I had an idea for an abstract representation of the feature Nutchanon described. Let's call it aliasing and let's define it intuitively:
a = 1
b alias a
print(b) -> 1
b = 2
print(a) -> 2

The abstract representation would define a new construct _aliased_identifier_ (aid in short), which will behave exactly as the "normal" identifier behaves now. Now the Python identifier is basically a restricted string literal. The new aliased identifier will be a set of current identifiers. I am not saying it needs to be implemented as a Python set (it could be namespace, tuple, list, etc.), but feature-wise it will be a set - without ordering and with only unique members.

Using Python "repr() style", one can write for example an aid with only one identifier called 'a' as aid('a').

Whenever the code uses an identifier, it will be using the aid which contains the corresponding identifier and technically, writing:
a = 1, will mean under the hood
aid('a') = 1.
The important property of the aid is that it behaves the same as an identifier now, so it can bind to only one object.
The other important property is that the regular identifier can be present in only one aid, because the identifier has to identify this aid in a unique way.
Therefore it is not possible to have aid('a', 'b') and aid('b', 'c'), because 'b' does not identify a unique aid.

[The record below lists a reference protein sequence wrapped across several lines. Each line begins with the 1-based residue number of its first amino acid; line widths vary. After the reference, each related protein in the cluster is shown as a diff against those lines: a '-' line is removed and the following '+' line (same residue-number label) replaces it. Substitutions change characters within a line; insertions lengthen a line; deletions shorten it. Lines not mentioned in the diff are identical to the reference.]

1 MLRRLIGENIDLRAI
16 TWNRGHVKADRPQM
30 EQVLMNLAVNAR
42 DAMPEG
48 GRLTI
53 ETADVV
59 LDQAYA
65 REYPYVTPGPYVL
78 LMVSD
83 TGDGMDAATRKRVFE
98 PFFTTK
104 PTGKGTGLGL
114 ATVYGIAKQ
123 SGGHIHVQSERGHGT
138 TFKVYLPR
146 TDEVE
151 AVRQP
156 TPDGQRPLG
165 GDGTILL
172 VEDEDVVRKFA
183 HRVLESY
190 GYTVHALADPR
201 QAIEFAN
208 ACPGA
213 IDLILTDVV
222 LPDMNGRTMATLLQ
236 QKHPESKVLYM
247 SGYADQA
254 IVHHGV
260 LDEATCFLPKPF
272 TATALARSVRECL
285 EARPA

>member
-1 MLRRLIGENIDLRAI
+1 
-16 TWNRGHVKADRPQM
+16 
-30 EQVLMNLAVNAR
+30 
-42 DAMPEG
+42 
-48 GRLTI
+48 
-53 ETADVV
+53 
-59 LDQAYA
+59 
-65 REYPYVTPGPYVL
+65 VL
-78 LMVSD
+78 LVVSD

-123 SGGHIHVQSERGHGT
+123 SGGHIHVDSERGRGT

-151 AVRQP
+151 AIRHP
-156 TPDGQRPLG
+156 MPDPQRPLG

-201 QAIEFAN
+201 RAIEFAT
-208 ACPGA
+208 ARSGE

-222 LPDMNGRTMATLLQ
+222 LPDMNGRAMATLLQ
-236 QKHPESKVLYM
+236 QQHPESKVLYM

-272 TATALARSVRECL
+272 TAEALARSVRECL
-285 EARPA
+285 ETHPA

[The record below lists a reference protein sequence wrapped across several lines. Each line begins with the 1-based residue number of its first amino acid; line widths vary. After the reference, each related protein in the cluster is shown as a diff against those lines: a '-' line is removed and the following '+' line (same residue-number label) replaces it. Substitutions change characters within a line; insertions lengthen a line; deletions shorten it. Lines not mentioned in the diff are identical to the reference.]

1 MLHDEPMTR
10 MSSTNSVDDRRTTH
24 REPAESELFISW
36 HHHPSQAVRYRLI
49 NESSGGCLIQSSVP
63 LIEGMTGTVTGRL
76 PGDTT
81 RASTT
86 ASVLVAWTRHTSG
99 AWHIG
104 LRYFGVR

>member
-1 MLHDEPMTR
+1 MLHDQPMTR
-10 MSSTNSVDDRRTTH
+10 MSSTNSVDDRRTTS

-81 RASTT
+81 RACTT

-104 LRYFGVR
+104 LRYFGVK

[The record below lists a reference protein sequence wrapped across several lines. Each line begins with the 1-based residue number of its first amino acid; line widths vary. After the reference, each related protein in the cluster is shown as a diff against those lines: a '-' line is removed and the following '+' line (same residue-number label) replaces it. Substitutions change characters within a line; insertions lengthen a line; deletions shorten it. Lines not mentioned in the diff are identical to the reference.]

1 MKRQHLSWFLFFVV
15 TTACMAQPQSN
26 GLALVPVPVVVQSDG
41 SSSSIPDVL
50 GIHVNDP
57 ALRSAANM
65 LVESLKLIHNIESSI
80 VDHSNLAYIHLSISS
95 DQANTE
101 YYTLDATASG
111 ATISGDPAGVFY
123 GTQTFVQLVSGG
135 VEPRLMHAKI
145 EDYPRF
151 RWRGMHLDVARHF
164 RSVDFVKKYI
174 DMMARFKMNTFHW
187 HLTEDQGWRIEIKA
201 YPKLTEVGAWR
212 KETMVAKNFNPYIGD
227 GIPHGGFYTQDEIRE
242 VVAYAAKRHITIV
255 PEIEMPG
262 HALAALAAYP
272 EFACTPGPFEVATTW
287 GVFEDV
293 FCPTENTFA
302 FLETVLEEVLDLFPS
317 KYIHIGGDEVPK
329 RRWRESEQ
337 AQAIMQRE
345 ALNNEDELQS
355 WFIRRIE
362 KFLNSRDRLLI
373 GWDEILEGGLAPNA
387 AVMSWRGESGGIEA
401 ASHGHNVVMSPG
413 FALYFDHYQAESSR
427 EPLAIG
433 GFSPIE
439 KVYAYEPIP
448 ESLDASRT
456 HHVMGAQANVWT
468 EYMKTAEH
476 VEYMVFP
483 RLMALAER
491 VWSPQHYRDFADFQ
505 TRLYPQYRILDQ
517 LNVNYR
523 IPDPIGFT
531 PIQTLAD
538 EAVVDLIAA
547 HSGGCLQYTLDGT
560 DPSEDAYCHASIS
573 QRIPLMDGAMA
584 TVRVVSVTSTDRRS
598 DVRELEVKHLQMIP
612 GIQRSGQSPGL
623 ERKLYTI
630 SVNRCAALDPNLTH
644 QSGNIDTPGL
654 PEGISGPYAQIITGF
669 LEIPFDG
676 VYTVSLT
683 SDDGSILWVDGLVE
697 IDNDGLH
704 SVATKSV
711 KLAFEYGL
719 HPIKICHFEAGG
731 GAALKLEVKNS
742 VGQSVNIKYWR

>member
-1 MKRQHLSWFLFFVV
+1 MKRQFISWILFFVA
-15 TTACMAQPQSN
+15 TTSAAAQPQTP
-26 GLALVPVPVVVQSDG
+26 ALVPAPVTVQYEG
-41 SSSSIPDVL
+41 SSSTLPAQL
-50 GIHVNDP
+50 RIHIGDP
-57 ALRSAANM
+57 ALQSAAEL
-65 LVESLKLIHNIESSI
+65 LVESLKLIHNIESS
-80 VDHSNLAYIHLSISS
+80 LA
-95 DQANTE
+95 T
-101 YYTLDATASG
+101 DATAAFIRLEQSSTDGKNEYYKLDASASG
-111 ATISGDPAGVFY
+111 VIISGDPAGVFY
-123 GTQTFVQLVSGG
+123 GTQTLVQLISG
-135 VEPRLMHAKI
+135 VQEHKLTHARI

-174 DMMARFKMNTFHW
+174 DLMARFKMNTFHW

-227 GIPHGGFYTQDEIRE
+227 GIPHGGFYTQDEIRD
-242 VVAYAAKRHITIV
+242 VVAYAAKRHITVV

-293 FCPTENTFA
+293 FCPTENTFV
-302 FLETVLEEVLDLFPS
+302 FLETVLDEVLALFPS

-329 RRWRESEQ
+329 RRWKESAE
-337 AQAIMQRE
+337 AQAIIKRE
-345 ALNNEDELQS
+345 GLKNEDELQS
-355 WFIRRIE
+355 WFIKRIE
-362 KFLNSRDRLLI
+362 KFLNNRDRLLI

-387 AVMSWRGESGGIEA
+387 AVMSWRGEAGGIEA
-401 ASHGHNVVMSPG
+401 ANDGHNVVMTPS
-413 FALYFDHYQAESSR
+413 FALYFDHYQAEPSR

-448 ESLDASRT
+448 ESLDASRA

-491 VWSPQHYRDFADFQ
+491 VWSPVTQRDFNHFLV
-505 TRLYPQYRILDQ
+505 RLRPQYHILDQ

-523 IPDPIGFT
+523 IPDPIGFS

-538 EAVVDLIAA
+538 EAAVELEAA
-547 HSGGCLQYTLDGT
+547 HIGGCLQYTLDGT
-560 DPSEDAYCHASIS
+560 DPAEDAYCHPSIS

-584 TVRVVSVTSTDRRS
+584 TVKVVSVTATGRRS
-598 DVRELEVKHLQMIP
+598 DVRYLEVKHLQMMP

Now executing:
b alias a, will translate to:
'b' alias aid('a') => aid('a').add('b') = aid('a', 'b').
while preserving the binding aid('a') had before (if it had any).
after that, whenever the code uses 'a' identifier, or 'b' identifier it will mean the same aid('a', 'b').

aids should behave as the identifiers today, except for the aliasing and unaliasing commands (unaliasing done by 'del' in the example below).

For example, what happens if I do:
a = 1 => aid('a') = 1
b alias a => aid('a', 'b') refers to the original object 1
c = 2 => aid('c') = 2
d alias c  => aid('c', 'd') refers to the original object 2
Now what to do when:
b alias c
=> aid('c', 'd'),add('b')  = aid('b', 'c', 'd') and refer to the object aid('c', 'd') referred before, i.e. 2
but at the same time 'b' has to be removed from aid('a', 'b'), so we need to define:
del b => aid('a', 'b').remove('b') => aid('a'), 'b' does not identify anything anymore, aid('a') still holds the reference.
or if 'b' represents only simple aid('b') then
del b => aid('b').remove('b') => 'b' does not exist anymore

Can I alias an identifier to the item of the list, dict, etc.? No, because a[10] or d['key'] are not identifiers. I can make an alias to 'a' or 'd' though.

The same principle can be applied to types, functions, etc. Running 'dir' should return aids though, not plain identifiers, but since each aid is uniquely identifiable by anyone of its member identifiers, dir could return only identifiers with an assumption that each identifier represents an aid to which it belongs.

I expect that this abstraction can be used to build the behavior of the aids as an analogy to how identifiers behave today. It can also point to the problems, for example do we need to make the aids hashable, or how to make the identifiers in them searchable, etc.

The implementation can be an additional attribute on an identifier, which will list the additional aliases (if any was defined). The interpreter will have to check this attribute and eventually search it for matching identifier (or perform some other search to find the matching aid for a given id).